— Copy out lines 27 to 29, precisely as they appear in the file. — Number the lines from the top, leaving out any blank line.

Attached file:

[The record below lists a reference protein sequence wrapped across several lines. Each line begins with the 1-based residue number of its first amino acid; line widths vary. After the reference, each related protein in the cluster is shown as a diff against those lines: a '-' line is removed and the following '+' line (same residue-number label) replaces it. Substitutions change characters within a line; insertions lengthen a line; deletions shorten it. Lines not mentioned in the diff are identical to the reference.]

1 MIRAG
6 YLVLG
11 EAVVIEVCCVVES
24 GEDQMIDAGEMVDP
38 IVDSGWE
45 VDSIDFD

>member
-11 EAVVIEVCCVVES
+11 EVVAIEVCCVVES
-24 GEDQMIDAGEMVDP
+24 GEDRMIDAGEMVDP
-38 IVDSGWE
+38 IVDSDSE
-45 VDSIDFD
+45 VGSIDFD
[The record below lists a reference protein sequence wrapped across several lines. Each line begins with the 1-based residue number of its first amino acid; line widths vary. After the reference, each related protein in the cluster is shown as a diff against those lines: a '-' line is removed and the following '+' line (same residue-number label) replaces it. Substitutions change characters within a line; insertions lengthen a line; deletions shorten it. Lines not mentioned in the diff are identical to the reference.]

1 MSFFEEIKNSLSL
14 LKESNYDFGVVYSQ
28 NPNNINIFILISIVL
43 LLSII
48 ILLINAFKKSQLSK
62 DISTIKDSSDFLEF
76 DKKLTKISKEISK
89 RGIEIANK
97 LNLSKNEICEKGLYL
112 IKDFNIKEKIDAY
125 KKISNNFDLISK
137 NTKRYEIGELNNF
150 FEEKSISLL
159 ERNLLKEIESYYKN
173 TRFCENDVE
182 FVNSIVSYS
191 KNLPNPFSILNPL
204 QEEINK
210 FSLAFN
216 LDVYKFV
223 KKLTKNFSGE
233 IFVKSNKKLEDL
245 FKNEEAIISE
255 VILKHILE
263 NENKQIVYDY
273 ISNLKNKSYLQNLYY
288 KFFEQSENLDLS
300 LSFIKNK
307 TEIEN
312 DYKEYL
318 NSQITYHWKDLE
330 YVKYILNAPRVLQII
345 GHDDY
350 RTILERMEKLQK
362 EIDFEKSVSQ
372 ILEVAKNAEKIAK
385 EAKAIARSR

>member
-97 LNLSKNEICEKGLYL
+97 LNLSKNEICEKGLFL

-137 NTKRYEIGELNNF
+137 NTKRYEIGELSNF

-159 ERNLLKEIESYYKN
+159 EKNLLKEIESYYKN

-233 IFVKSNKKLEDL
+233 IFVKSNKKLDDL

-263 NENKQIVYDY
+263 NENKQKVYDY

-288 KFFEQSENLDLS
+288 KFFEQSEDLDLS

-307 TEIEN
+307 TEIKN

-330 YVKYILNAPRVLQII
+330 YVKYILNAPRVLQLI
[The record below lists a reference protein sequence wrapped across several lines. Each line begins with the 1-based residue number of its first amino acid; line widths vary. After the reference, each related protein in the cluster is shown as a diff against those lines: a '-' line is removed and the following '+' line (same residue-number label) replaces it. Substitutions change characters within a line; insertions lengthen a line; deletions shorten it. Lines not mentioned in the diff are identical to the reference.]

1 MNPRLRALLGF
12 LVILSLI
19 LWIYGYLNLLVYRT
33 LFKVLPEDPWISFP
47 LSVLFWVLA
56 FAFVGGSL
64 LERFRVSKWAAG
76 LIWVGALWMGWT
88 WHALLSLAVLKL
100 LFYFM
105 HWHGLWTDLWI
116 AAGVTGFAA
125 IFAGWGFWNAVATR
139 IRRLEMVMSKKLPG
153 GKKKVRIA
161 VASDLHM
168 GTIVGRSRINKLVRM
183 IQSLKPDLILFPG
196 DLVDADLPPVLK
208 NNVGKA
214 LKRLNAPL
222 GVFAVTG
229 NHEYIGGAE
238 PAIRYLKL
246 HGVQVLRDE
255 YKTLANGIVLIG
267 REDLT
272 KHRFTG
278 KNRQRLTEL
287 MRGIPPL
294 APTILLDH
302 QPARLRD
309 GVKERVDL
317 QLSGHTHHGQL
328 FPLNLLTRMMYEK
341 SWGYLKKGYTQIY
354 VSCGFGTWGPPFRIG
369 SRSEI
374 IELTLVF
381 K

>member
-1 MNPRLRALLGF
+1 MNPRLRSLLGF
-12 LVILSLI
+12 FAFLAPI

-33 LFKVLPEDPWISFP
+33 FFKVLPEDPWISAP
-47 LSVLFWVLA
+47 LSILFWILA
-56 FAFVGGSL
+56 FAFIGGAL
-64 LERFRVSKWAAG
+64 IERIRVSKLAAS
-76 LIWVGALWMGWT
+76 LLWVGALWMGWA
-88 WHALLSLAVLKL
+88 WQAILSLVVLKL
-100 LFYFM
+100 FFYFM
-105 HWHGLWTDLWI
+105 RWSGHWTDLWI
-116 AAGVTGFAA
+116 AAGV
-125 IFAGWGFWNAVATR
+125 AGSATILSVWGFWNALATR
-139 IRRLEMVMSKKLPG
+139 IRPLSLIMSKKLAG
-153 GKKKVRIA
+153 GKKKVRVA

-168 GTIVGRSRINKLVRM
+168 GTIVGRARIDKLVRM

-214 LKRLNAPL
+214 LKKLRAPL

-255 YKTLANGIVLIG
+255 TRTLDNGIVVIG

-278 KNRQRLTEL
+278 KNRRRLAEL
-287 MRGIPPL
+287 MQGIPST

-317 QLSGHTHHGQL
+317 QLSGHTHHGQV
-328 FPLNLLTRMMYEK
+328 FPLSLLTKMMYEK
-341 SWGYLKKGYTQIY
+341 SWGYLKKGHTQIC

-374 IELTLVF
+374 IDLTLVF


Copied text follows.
112 IKDFNIKEKIDAY
125 KKISNNFDLISK
137 NTKRYEIGELNNF